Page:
Latest trends that will see rise in the Indian cheese type
Chef Rohit Singh
Millennial and Gen Z foodies are recreating classic dishes with a new upgraded twist. Adding specialty cheese is one of the easiest ways to upgrade the taste and look of the dish. It is a global trend at the moment. Restaurants are exploring unique ways of representing cheese in the food.
Brunch with cheese and wine is a rage in India. Back in the days many preferred cheeses that are imported, however, the Indian market is now coming up with usage of the Indian made cheese and have been promoting them aggressively. In fact, the Westerners are keen to explore cheese that are homemade or the ones that are not known internationally. Restaurants are now exploring international cuisines hence the cheese used is being substituted by Indian cheese.
Paneer Cheese: Not many know that Paneer which is a regular dish in every household in India is actually cheese. It is a fresh cheese that is also known as Chenna. It is made by curdling milk with a fruit- or vegetable-derived acid, such as lemon juice. The acid set form is called Chenna. Rasgulla is quite a rage amongst sweets specially in West Bengal and it is made up of boiled Chenna balls lathered with sugar syrup—and it is also used to make Sandesh, Rasmalai and Cham Cham, loved Bengali sweet.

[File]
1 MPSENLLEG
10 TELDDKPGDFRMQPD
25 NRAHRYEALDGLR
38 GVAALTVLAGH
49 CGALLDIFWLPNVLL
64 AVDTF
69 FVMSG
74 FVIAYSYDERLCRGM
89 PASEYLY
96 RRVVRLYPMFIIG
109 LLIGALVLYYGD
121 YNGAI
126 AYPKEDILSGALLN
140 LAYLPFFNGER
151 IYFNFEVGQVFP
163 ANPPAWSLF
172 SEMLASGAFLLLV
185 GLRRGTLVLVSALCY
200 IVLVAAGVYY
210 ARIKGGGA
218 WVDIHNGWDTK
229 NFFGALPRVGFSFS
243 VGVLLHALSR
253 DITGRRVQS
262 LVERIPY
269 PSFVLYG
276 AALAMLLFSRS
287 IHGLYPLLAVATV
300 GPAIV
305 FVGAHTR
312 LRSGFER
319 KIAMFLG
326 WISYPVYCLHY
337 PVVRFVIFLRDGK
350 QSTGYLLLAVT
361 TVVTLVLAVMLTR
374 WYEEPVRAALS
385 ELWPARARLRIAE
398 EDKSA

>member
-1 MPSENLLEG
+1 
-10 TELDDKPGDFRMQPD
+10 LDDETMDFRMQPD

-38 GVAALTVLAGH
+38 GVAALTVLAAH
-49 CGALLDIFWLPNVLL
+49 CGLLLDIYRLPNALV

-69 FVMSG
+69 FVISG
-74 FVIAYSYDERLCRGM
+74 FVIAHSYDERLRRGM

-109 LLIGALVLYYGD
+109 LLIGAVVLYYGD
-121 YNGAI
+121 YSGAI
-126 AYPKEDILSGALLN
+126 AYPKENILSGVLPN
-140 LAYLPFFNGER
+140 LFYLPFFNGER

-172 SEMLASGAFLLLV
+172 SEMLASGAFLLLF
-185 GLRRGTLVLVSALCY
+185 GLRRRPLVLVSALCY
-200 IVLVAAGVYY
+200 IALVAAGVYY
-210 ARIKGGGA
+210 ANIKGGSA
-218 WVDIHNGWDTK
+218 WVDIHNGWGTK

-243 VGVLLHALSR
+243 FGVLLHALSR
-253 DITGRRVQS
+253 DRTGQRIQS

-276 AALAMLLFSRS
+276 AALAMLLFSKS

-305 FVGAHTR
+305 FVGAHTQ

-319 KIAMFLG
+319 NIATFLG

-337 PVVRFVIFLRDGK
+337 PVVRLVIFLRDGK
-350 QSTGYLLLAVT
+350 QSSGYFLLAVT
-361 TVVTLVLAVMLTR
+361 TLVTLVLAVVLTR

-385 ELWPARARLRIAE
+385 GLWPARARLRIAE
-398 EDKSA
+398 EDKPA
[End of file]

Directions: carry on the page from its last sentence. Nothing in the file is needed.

Amul Cheese is an Indian originated brand which is being used in every house hold in India. It is one of the most trusted and commonly used cheese.
Kalari Cheese is faintly tangy, stretchy, stringy and is a huge contribution for one of the region’s most delightful street-side bites where kalari is fried on a tawa until crisp and golden in colour.
Another famous cheese in West Bengal is Bandel Cheese, it is a bit salty and crumbly, its name was originated from the town of Bandel in West Bengal, which was once under Portuguese territory. Available as small dumpling-sized balls in Kolkata, Bandel has a very dry texture and smoky flavour, and is often soaked overnight to soften. It is then added to dishes—sprinkled on crackers, tossed on salad, or sometimes, like feta, indulged covertly on its own.
International tourists and travelers in India have also promoted a cheese named after Kalimpong, a hill station in the Indian state of West Bengal. It is a little rustic, white, slightly acidic and a little crumbly in the centre with a relatively smooth rind that is yellowish on the inside, with a bit of a tangy taste. It is usually preferred with wine in the hilly regions of India.
Chef Rohit Singh is Sous Chef, THE Park – Navi Mumbai